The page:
Appearing first in the 1934 musical “Dames” — a Ray Enright and Busby Berkeley confection — “I Only Have Eyes for You” has been endlessly reworked and reinterpreted over nearly the past 80 years. Singers seem to like it for its self-evidently trivial good nature, as if the song itself is almost transparent. Billie Holiday races through it, almost scattered and breathless. Frank Sinatra puts it on like a cheap suit, wearing it with a light, ambling ease. But no one really looks for depth.
So the song functions a bit like the commercial ephemera celebrated by Andy Warhol, a found object that is almost anonymous. But it’s not an accidental find; it’s a carefully chosen one. The lyrics — in which the singer describes an erotic fixation so powerful that the world around him or her disappears (”I don’t know if we’re in a garden/or on a crowded avenue”) — celebrate obsessive looking, fixation, that feeling one has in moments of sexual ecstasy that the world dissolves and flows and passes by.
The song thus emphasizes the basic dualities of the whole work, the play of surface and depth, the flow of time or the fixation of looking. But it also suggests a kind of narcissism, being so lost in one’s own desires that one doesn’t notice the rest of the universe.
At this point, “Song 1” threatens to become far more interesting than the pleasingly hypnotic stream of images on the building’s bland walls. There would seem to be very little topical, and perhaps nothing specifically local, in the images Aitken deploys. But if he’s trying to create a piece that emphasizes the narcissism of museum culture (tarting up a blank building) or the narcissism of Washington culture (“inside the Beltway” is a rhetorical equivalent to being oblivious to the outside world), the piece suddenly becomes more than the sum of its parts.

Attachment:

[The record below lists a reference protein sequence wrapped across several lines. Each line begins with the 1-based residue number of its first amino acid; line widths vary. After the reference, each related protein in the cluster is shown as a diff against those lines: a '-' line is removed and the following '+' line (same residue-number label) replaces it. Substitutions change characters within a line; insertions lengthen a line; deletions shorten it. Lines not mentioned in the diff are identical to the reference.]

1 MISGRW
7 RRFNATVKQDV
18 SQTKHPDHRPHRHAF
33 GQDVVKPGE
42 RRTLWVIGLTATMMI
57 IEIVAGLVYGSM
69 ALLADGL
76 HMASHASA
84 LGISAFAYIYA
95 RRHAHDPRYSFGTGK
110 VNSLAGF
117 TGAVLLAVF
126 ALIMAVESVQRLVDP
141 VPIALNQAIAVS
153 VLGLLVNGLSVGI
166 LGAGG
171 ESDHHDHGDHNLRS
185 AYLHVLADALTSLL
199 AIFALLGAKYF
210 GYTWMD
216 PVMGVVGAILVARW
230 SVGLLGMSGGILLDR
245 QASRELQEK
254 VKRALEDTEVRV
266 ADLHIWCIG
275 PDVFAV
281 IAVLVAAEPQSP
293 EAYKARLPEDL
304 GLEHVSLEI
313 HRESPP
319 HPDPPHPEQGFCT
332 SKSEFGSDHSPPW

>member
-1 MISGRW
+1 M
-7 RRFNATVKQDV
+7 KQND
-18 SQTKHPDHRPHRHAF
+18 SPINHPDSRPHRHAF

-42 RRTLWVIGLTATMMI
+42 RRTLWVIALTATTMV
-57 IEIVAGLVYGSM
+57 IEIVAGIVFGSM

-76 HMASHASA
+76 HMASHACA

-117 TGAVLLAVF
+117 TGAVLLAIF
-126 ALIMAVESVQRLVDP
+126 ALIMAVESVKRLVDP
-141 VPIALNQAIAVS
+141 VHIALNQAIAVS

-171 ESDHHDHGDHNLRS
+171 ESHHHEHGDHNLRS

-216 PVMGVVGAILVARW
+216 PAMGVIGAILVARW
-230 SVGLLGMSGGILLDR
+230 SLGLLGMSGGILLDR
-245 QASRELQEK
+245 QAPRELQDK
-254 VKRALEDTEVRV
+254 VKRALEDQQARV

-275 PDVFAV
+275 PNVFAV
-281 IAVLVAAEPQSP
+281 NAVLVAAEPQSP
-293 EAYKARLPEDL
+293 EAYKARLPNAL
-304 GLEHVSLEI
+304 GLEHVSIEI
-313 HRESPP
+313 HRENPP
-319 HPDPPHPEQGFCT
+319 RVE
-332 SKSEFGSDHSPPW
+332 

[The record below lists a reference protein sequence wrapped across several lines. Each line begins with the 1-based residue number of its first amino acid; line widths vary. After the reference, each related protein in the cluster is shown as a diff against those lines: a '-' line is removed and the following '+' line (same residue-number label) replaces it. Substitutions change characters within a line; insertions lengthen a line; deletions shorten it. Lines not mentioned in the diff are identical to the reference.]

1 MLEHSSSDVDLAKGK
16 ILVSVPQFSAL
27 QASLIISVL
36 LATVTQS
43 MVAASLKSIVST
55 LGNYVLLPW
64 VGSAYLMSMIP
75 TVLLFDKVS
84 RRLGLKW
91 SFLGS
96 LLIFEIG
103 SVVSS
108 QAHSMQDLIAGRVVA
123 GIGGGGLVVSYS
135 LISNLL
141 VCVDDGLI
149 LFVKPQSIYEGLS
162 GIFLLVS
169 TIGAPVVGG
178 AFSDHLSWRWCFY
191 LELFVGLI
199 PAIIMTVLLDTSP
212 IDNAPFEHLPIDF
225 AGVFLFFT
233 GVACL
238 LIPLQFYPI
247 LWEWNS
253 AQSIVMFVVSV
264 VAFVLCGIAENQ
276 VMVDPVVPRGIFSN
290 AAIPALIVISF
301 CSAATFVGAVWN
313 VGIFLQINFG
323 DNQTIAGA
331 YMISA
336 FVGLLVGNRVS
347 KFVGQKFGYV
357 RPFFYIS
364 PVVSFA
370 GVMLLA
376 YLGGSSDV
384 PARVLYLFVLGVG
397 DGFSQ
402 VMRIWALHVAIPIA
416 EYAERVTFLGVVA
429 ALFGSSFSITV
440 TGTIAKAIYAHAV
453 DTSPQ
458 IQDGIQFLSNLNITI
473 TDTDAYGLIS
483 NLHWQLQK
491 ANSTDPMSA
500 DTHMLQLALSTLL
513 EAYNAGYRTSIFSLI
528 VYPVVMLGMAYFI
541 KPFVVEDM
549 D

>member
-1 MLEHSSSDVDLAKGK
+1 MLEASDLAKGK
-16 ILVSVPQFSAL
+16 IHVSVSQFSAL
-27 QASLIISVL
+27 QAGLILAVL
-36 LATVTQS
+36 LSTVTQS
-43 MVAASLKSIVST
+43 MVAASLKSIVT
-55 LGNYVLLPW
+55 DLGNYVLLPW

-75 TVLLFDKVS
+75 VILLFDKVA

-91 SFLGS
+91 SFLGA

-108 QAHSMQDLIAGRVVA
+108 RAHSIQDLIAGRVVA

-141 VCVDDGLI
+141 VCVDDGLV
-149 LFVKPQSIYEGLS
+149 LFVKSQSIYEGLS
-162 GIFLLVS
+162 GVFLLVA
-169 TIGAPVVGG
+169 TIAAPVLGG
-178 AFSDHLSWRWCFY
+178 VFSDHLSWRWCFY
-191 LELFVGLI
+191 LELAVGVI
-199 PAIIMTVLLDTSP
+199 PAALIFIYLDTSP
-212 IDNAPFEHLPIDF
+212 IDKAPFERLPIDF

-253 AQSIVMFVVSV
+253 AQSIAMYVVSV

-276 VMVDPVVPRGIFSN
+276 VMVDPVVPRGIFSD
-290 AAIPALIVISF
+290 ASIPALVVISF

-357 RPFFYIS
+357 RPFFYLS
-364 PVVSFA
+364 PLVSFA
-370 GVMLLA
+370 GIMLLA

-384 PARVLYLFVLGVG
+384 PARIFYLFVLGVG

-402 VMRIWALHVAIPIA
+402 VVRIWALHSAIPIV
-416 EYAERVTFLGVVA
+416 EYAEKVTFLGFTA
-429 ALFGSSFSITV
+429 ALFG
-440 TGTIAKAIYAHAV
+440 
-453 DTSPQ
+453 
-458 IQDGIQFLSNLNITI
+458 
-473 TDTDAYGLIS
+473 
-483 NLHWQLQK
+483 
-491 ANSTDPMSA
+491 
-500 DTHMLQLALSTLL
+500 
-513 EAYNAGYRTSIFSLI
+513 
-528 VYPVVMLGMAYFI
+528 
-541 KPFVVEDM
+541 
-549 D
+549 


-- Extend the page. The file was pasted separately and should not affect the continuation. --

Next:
But if the piece is meant to be all process, all about surface without reference to anything beyond technological wizardry, virtuoso editing and the old cool of surreal juxtapositions, then it isn’t Aitken’s best work. Other pieces have probed more deeply at environmental and social questions. His 2007 installation “sleepwalkers” at the Museum of Modern Art in New York City got closer to capturing something essential about the city that hosted it — the fluidity and phantasmagoria of life in the world’s most happily self-obsessed city.
By contrast, “Song 1” feels spectacular but disconnected, abstract, cold and a bit remote. Aitken is a major artist. And by design, his “Song 1” isn’t meant to be seen or digested all at once.
At a public conversation Thursday night, Aitken emphasized the idea of minimalism, saying he found a kind of minimalist perfection in the pop song from which “Song 1” emerges with its myriad fractal energies. He knows what he’s talking about. There is indeed a minimalist aesthetic in the piece, a closed, perfect loop of cultural material that is resistant to further probing. That was, most likely, the intention all along.
But one can wish for, and perhaps project, more onto it. No damage will be done.